At least 1,000 people gathered for a silent vigil in Tuam, Co Galway to remember the Tuam Babies this afternoon, while thousands also attended the Stand4Truth event in Dublin to show solidarity with victims of institutional abuse.

A large crowd gathered for the silent vigil in Tuam to coincide with the Papal mass in Dublin.

The vigil, which was organised by a Manchester woman whose sister vanished from a mother and baby home, took place in Tuam.

Around 1,000 people assembled at the Town Hall to walk the 30-minute route to the former site of the Tuam Mother and Baby Home. 

They walked in silence to the site where a significant quantity of human remains were found in septic tanks and, coinciding with the Papal mass in the Phoenix Park, they recited the children's names and lit candles in their memory.

They also placed a special sculpture made by Flemish women in the shape of a baptismal font at the site of the former Bon Secours home.

Historian Catherine Corless said the vigil sent a strong message to the Church that the people were not forgetting the Tuam babies, but she said that she was disappointed that Pope Francis did not refer specifically to Tuam while he was in the diocese today.

Among the gathering were a number of survivors of the home; Pat Duffy said he wanted church and state to give people like him and the deceased babies their dignity and respect back.

The numbers of all 796 babies were read out and baby shoes were laid on the ground alongside candles in memory of the babies and the ten mothers who died in the Tuam home.

Thousands of people also attended the Stand4Truth event in Dublin to show solidarity with victims of institutional abuse.

Organisers of the event said it was not a protest against the Pope’s visit but to provide a space for survivors who feel excluded by the main events.

Campaigners said the Pope’s visit had triggered painful memories for survivors of institutional abuse.

Artists including Hozier, Mary Black, Brian Kennedy and Liam Ó Maonlaí took to the stage beside the Garden of Remembrance.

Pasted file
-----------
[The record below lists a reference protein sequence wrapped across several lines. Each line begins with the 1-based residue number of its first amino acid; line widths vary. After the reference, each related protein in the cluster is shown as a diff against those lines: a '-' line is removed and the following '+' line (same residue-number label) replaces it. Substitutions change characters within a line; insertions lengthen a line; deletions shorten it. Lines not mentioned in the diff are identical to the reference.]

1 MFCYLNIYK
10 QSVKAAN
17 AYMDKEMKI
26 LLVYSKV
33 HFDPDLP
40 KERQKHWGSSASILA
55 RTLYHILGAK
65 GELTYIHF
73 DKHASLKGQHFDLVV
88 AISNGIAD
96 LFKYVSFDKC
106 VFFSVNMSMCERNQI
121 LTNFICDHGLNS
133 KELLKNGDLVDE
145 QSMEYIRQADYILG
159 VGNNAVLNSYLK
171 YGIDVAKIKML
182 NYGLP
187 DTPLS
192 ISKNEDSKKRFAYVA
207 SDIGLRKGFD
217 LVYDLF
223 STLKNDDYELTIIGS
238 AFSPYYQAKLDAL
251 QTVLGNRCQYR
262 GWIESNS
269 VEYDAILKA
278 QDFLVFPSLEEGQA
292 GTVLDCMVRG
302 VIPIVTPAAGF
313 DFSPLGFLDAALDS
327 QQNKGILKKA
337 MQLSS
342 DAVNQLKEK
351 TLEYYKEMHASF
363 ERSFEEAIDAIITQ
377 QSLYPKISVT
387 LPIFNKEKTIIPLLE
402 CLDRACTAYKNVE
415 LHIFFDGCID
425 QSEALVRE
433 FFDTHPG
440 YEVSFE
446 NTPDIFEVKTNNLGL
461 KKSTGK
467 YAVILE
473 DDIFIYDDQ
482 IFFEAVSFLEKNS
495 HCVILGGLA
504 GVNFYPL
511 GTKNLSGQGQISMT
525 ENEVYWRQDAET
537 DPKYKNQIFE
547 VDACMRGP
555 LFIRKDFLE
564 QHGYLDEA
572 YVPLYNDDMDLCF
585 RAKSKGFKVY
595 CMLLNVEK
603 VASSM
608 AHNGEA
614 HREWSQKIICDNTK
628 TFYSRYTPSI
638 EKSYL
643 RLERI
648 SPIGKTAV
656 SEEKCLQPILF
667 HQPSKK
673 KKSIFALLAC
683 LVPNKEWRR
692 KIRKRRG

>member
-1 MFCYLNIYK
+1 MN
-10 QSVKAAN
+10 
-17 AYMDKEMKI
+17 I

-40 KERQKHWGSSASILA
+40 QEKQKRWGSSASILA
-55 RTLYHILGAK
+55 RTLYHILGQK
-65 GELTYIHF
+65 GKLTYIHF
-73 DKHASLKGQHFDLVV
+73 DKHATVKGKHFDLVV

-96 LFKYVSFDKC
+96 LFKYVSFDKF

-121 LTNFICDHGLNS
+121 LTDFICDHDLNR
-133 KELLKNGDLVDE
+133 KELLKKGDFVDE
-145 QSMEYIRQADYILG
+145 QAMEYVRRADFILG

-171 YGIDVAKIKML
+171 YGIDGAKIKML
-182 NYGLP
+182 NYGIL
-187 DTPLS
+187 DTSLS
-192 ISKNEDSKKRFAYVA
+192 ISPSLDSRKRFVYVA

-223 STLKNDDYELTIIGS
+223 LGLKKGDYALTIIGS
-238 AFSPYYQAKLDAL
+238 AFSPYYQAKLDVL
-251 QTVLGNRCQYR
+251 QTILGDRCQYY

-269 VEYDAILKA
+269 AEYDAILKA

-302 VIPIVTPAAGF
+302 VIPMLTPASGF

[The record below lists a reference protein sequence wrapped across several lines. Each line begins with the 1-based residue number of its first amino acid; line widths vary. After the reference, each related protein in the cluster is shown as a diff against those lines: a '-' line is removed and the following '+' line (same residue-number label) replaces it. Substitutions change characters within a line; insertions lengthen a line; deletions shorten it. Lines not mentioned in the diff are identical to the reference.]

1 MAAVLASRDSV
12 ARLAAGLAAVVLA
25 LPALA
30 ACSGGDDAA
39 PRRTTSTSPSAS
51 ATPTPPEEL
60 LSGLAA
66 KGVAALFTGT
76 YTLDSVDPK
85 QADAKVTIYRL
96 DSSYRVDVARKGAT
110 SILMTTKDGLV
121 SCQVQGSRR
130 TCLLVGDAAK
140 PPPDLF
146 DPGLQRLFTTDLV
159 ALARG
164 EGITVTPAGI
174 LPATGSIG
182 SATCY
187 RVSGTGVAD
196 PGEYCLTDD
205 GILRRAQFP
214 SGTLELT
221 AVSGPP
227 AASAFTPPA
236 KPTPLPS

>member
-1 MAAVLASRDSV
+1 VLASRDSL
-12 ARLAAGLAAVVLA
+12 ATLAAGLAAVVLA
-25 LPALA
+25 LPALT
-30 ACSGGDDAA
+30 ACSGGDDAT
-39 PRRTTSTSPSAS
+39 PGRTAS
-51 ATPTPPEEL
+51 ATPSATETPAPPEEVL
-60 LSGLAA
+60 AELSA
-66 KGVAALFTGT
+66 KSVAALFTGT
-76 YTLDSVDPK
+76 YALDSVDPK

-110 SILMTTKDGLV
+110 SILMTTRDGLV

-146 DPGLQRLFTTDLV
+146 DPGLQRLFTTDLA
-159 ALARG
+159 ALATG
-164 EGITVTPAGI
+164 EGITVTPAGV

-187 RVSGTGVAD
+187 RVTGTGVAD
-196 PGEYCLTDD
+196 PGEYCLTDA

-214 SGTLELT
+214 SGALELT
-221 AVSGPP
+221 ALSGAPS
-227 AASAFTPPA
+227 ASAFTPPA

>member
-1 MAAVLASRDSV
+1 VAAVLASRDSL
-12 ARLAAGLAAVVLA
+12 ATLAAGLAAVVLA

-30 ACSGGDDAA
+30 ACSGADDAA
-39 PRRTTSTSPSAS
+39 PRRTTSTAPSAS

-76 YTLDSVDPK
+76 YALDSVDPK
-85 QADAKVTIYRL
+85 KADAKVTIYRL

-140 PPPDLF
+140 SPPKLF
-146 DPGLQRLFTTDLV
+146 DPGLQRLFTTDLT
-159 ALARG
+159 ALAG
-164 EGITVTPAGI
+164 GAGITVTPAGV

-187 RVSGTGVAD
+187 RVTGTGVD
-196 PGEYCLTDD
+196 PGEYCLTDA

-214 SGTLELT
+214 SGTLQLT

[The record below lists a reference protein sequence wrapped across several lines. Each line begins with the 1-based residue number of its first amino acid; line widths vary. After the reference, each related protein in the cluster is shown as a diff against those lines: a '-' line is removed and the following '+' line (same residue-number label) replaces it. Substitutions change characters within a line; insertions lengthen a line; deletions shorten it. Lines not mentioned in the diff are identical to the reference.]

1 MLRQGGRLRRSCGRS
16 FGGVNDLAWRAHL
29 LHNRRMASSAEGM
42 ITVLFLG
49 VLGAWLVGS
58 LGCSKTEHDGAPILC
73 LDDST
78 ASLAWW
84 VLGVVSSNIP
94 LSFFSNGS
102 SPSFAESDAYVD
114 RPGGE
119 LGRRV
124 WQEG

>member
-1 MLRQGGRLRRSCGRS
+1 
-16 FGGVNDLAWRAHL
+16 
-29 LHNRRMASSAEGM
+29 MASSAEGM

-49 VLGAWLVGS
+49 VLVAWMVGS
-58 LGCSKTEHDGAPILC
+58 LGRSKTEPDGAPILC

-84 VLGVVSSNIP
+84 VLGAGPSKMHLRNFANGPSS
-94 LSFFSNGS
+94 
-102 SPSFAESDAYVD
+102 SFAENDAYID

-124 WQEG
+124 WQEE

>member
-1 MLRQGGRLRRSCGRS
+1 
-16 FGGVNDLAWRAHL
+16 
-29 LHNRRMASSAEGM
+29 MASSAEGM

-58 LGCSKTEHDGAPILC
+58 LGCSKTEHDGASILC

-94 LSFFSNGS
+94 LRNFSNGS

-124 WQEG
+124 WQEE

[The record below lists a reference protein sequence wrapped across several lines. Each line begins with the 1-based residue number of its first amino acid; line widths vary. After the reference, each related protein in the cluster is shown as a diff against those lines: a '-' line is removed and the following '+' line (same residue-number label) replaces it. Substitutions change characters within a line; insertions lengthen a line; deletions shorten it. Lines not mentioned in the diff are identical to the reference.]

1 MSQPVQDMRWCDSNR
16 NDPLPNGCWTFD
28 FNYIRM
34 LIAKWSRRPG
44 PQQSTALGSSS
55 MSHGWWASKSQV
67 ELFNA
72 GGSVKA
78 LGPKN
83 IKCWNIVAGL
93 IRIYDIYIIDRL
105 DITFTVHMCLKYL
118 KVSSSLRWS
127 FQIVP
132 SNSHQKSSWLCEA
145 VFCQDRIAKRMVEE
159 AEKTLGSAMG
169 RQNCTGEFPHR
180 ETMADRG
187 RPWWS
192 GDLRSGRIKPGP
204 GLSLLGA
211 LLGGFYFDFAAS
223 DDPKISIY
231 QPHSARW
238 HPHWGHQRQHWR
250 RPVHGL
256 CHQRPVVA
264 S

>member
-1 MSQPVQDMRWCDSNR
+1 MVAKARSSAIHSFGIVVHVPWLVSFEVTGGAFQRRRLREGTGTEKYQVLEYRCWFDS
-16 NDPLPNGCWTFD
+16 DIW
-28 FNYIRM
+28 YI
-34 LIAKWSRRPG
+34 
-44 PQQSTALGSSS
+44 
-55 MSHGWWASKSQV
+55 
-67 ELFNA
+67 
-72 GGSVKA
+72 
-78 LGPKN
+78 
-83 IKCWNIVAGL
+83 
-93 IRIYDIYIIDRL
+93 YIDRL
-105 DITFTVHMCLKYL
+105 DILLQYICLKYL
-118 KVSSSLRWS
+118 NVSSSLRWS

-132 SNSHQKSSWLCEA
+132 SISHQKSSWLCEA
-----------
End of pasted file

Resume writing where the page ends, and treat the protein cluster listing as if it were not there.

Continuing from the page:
Thousands stood before a mobile stage filling Parnell Square East. Some held banners which read "Secular Justice For All, Truth Justice Love and Church Without Abuse".

An organiser said the turnout had surpassed his expectations, and thanked those in attendance.

Similar events were due to take place in Buncrana, Athlone, Maynooth, Dundalk and Kilkenny.

Organiser Colm O’Gorman said the Pope needs to tell the truth and acknowledge that the Vatican was involved in a deliberate and willful cover-up of abuse carried out by members of the church.

Susan Lohan of the Adoption Rights Alliance said the Pope could make a start in making amends by releasing records held by the church and associated organisers relating to institutional abuse and forced adoptions.

After the meeting participants marched to a building on Sean McDermott Street used as a Magdalene Home up until 1996.

Around 200 protesters had gathered at the GPO on O'Connell Street in Dublin in opposition to the visit of Pope Francis.

Organised by the Say Nope To The Pope campaign, survivors of clerical abuse gave emotional accounts of their lives.

There were chants of "separate church and state".

Additional reporting: Samantha Libreri, John Kilraine, PA